Reflection

This blog is written by a student, who in all honesty, knew barely anything about what the field of photojournalism consisted of. That was my challenge. I wanted to run a blog on something I didn’t know much about so it would challenge me to really research what I was writing. It’s why I called the blog “The Expectant Wanderer”, I knew I would like photojournalism, I was expectant, but I still did not know what would lie ahead. I chose to focus on photojournalism because I am extremely interested in photography, and I knew it would be a great way to become acquainted with the field.

My blog’s strengths, as of now, may be its incorporation of looking at the past before jumping into the modernity of photojournalism. I wrote many posts on “iconic photojournalists” because I wanted to first explore what serious photojournalists look like, where they come from, and how they helped shape the current field. I believe it would be unwise to run head-first to a goal (in my case, becoming a photojournalist) without doing extensive research of its past and present issues, people, technology, and reforms.

A weakness of my blog may have to be the amount of time I’m actually spending on learning the history of photojournalism. I had intentions of running the blog past the due-date, so I started off slow by posting history-related posts than those more related to the class and digitality. I eventually will primarily post about current affairs and modern technology on the blog, but I wanted to first set a firm foundation, so I could build my credibility as a specialty blogger.

I’ve been blogging since blogs were widely available on the Internet. I believe I have more experience in digital editing than I originally thought! I never really counted my blogging experiences as something I could use in the academic world; I’m really happy to know that it is! I learned that running a specialty blog is actually a lot more rewarding than running but a personal one. The writing style that a specialty blog calls for is more academic, but personable—smart but approachable. Running this blog has also helped me to build a style of writing that I believe may be extremely beneficial for me in the future. The more I research on a topic, the better I write about it—and for once, it’s on a topic I actually enjoy!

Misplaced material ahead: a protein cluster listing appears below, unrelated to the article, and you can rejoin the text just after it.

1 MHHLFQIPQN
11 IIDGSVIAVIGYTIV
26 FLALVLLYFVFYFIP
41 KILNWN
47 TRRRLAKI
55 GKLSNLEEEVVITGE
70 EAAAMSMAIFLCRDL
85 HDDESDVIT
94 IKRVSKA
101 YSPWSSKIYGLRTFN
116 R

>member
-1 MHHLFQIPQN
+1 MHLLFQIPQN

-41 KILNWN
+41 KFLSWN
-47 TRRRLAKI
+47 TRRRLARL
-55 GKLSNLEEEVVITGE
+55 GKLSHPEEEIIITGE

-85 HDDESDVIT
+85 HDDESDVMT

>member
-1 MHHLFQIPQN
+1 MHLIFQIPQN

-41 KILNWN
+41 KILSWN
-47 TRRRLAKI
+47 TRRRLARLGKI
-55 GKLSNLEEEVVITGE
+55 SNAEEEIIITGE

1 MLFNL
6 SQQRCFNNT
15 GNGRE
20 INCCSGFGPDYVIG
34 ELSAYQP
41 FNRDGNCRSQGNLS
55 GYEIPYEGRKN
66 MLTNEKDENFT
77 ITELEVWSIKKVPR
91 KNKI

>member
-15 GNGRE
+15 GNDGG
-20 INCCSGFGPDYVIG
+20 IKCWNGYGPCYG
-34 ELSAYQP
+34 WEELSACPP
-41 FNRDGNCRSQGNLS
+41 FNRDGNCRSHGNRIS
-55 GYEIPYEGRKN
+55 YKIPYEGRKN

Most of my posts remind me of a short research paper, but I am surprised by how I honestly didn’t even realize it. The feeling of writing about what I really love is quite addicting, I’m kind of nervous about how much more lazy I’ll be when assigned boring papers in the future.

I’m not sure exactly how this will be graded, but regarding the amount of research and time I put into each post, I would give The Expectant Wanderer at least an A. I tried to make each post highly informative and interesting to my selected audience—fellow  photography enthusiasts, professional photographers, photojournalists and students of photojournalism. In preparation for every post, I performed extensive research and read each article that I was going to use in full and built an opinion and background knowledge of the subject before I wrote. Because of this, each post probably took at least 2 hours each to finalize.

On my “About” page, I stated that my goals were to:

  •  look back on the history of photojournalism compared to as it is today
  • explore the current field of photojournalism
  • review the ‘Who’s Who’ of photojournalism
  • research the messages that modern photojournalists are prioritizing (and the ones they aren’t)
  • investigate the moral and ethical problems within the field
  • and to share what various writings and media I find relevant to this topic

I believe that I still am holding fast to my original purposes, but I still have a lot of ground to cover. I personally feel that I’m still exploring the first objective, to “look back.” I will keep moving down the list, and hopefully become highly informed as an aspiring photojournalist, helping me to get a leg up in the field. Beginning this blog has sincerely got me hooked. I believe that even though this is for a class project, I will continue to run it and learn more about the field of photojournalism and discover whether or not I want to pursue a career in it.

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